One more Wal-Mart in Rockford

Wal-Mart intends to increase its presence in Rockford. Another location—at the intersection of Alpine Road and Linden Road—is on the city’s WallyWorld horizon, added to the locations on East State Street, East Riverside Boulevard, West Riverside Boulevard, plus Belvidere’s and the upcoming Roscoe location.

But the new location’s future is still up in the air. Ald. Jeff Holt (D-11) voted to lay over a development agreement between the City of Rockford and Peoria-based Wald/Land Corp. at the April 3 City Council meeting.

Holt cited preventing a suspension of procedural rules as the reason for his layover vote.

According to Ald. Victory Bell (D-5), any item laid over must be voted on at the next meeting.

In addition, he had reservations about the agreement when it was approved during a March 27 Codes and Regulations Committee meeting.

Holt also vowed to vote against the agreement for intersection improvements at Alpine and Linden roads, which would clear the way for the development’s second phase, at the upcoming April 10 City Council meeting. He said he thinks the improvements should be entirely Wal-Mart’s responsibility, without the city’s initial outlay, despite the agreement for reimbursement by Wal-Mart.

City Administrator Jim Ryan said the developer must fulfill some promises for the project to proceed. Ryan said the developer bears the responsibility for improving the intersection of Alpine Road and Linden Road.

Wald/Land Corp. President Russell Waldschmidt said the agreement spells out the necessary improvements.

“They told us what they wanted after seeing the traffic study,” Waldschmidt said, after the March 27 committee meeting.

He submitted an estimate of $811,451.25 to the committee. City Public Works Director Bill Bittner said city workers would do the work and be reimbursed by the developer.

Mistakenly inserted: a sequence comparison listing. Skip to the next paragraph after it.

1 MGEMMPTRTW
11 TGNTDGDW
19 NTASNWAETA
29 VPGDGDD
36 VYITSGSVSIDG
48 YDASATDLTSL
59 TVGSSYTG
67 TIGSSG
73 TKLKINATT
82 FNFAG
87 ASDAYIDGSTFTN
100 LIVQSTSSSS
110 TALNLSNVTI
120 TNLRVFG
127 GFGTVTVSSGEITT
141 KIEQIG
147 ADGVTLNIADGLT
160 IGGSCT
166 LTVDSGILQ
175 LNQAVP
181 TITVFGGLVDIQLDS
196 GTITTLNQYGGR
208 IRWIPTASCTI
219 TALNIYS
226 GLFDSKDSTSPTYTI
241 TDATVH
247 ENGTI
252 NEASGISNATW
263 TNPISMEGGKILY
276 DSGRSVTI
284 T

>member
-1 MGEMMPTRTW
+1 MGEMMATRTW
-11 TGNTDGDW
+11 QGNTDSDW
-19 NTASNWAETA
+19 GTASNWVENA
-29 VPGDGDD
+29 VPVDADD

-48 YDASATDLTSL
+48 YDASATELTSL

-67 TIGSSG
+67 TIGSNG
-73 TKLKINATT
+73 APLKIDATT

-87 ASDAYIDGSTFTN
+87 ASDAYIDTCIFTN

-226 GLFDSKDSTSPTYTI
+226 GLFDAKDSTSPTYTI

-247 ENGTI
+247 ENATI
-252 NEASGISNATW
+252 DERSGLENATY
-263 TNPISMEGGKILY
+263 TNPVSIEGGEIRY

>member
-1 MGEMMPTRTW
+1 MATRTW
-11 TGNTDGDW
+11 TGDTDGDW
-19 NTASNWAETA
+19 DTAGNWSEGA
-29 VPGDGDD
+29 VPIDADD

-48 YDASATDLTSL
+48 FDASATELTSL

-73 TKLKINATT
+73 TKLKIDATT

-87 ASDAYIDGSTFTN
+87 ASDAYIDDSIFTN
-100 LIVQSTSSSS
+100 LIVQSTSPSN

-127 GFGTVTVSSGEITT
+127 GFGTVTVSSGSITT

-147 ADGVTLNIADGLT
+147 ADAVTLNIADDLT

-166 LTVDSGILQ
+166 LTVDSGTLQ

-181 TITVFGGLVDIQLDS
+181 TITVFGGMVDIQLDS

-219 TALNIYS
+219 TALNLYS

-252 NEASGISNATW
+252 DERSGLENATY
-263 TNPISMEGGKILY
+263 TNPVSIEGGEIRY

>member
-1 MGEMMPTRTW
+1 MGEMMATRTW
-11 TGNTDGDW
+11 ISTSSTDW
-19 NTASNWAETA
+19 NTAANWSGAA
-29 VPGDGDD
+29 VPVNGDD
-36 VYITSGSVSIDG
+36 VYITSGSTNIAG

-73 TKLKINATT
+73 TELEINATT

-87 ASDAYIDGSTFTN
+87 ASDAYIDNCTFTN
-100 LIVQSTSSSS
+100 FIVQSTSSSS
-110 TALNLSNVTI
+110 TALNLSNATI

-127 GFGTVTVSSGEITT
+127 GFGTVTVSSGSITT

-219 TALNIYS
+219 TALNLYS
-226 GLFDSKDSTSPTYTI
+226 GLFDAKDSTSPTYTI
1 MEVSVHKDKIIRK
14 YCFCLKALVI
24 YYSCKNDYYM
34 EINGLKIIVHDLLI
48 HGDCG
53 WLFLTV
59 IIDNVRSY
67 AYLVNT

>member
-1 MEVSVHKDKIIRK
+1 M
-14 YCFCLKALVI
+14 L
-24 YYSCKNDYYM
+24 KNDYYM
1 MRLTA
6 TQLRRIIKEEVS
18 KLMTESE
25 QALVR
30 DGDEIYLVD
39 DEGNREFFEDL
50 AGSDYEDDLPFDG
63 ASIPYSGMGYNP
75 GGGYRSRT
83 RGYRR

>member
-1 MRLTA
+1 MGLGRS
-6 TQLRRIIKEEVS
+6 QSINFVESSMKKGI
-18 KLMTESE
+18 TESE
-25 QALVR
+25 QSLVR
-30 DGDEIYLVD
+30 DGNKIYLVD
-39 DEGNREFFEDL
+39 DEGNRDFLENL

Holt wasn’t happy with the price.

“Their estimate is 25 cents higher,” Holt said.

He stressed the agreement stipulated costs wouldn’t exceed $811,451, and city staff had assured him of that as well.

Waldschmidt quickly offered the city some financial assistance.

“I’ll put 25 cents on the table now. Geez,” Waldschmidt said.

He said he didn’t know what to make of Holt’s objection.

“I’m not really sure I understand his reaction. But I think he was looking out for the city,” Waldschmidt said.

Despite Holt’s reticence, Waldschmidt said other committee members seemed comfortable with the estimate. He said a 15 percent contingency as well as “an ample amount” to cover utility relocation was included in the estimate.

“Basically, the city gets a free intersection,” Waldschmidt said.

He confirmed Wal-Mart will be the development’s primary retailer and housed in a 200,000-square-foot building. Waldschmidt said the development could also include a 27,000 square-foot building as well.

According to Waldschmidt, Nicor Gas owns the project site. He said that, in part, has affected the development timeline.

“It was a longer process than might have actually occurred with a private party,” Waldschmidt said.

But Holt isn’t the one concerned about the Wal-Mart development. Rockford native Heidi Gonzalez, 44, spoke out against the project during the meeting.

“Rockford doesn’t need another Wal-Mart,” Gonzalez said.

She raised concerns about how the store could affect traffic, since there’s a school in the area. Jefferson High School is about a quarter-mile from the site of the proposed project. She said she was concerned Wal-Mart would be a gathering place for students, and wondered how the business would potentially deal with the students. Gonzalez said she’d requested a traffic study, but never received a copy.

After the meeting, she said she and her husband circulated a petition and got 150 signatures, submitting them earlier. But Gonzalez said it didn’t elicit much of a reaction.

“It doesn’t seem to matter to the City Council. It didn’t have much of an impact,” she said.

Gonzalez, who grew up on Rockford’s west side, said Wal-Mart has had an impact on family-owned businesses in the area. Though the stores are now owned by corporations, she said she remembered when Logli and Hilander were both locally owned and operated.

According to Gonzalez, the city’s Legal Department told her it was pursuing the Wal-Mart development to generate more revenue. She promised not to contribute her shopping dollars.

“If they move in there, I’ll stop my Wal-Mart shopping altogether,” Gonzalez said.

From the April 5-11, 2006, issue

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